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    Are schools engines of opportunity or agents of inequality? It’s complicated.

    A new Stanford Center for Education Policy Analysis working paper examines educational opportunities for elementary and middle school students in nearly all U.S. school districts.  Stanford University researcher Sean Reardon, who posed the question that I used in the title, found, First, there is enormous variation among districts in…
    Terry Stoops, December 6, 2017
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    Helping the Poor

    My colleague Jon Sanders wonders whether policies to help the poor actually help, finds that  “policy is a small part of the overall social equation,” and concludes that the most effective ways to reduce poverty are free enterprise and voluntary action. Jon recommends ending policies that get in the way of private…
    Joseph Coletti, August 18, 2017
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    Jobs out of poverty

    What matters to poor people? H. Luke Schaeffer and Kathryn J. Edin took the unusual step of asking them. Schaeffer explained We ask families, “If we came back in a year and you were doing really well, what it would look like?” They say, “I’d be working in a…
    Joseph Coletti, June 28, 2017
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    Freedom: the most effective antipoverty tool known to history

    It is also the antipoverty tool most unknown to the UNC-Chapel Hill Center on Poverty, Work, and Opportunity. The center’s fate may be up in the air, but its track record is not. My newsletter this week details the center’s history of leaders who “unfailingly promoted empirically unsound public…
    Jon Sanders, February 20, 2015
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    Federal Poverty Levels

    We often hear references to the federal poverty level when discussing government welfare programs.  I always get confused when I hear it in the form of a percentage since I don’t know what the poverty level is in terms of salary.  The simple answer is…it depends. The poverty level for…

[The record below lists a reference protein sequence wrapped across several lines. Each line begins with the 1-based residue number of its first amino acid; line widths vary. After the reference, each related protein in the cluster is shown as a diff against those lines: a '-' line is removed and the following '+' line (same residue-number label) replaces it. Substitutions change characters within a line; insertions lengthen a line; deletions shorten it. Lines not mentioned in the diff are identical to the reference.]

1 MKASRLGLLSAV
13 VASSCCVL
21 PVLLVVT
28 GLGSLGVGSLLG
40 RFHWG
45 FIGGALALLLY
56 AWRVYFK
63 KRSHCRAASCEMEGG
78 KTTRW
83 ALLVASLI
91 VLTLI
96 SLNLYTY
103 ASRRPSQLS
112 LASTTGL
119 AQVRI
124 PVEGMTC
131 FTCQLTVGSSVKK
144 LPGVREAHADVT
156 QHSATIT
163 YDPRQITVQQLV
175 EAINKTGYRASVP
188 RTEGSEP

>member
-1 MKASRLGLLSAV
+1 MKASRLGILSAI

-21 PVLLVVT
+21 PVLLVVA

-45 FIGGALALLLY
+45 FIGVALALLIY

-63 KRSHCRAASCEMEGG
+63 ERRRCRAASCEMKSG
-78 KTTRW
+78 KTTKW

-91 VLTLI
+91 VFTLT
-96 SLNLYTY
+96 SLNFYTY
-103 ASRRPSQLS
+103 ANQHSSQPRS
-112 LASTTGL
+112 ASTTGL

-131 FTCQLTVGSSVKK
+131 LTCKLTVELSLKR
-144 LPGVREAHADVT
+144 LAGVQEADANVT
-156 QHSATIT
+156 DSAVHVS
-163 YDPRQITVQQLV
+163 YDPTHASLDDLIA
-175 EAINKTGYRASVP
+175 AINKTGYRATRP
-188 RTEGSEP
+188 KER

Sarah Curry, September 5, 2014
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    Canutian, not Sisyphean

    National Review’s defense, which Mitch posted earlier, of Paul Ryan for daring to seek new ways to fight poverty, is excellent. This part particularly resounded: This is a familiar situation for conservatives, whose Sisyphean task is to explain to the community at large the difference between the intended…
    Jon Sanders, March 18, 2014
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    ‘The greatest beneficiaries of capitalism are those at the bottom of the income ladder’

    John Goodman’s post today, “Do You Care More Than Paul Krugman Cares?“, opens with words from Gary Becker that happily explain also why I believe in free-market capitalism. Goodman’s opening: At a conference at the Vatican I attended some years ago, Nobel laureate Gary Becker gave the opening speech.
    Jon Sanders, August 29, 2012
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    Gee, when you put it that way, it really does sound like a friggin’ terrible idea

    Headline in the New York Times today: "Rush to Use Crops as Fuel Raises Food Prices and Hunger Fears." NYT reports: Each year, an ever larger portion of the world’s crops — cassava and corn, sugar and palm oil — is being diverted for biofuels as developed countries pass laws mandating greater use of nonfossil fuels and as emerging powerhouses like China seek new sources of energy to keep their cars and industries running. ... But with food prices rising sharply in recent months, many experts are calling on countries to scale back their headlong rush into green fuel development, arguing that the combination of ambitious biofuel targets and mediocre harvests of some crucial crops is contributing to high prices, hunger and political instability. ... Soaring food prices have caused riots or contributed to political turmoil in a host of poor countries in recent months, including Algeria, Egypt and Bangladesh, where palm oil, a common biofuel ingredient, provides crucial nutrition to a desperately poor populace. During the second half of 2010, the price of corn rose steeply — 73 percent in the United States — an increase that the United Nations World Food Program attributed in part to the greater use of American corn for bioethanol. Longtime readers of The Locker Room knew this would happen back when Pres. George Bush signed biofuels initiatives into law. Here, for example, is a chart I made back in 2008:
    Jon Sanders, April 7, 2011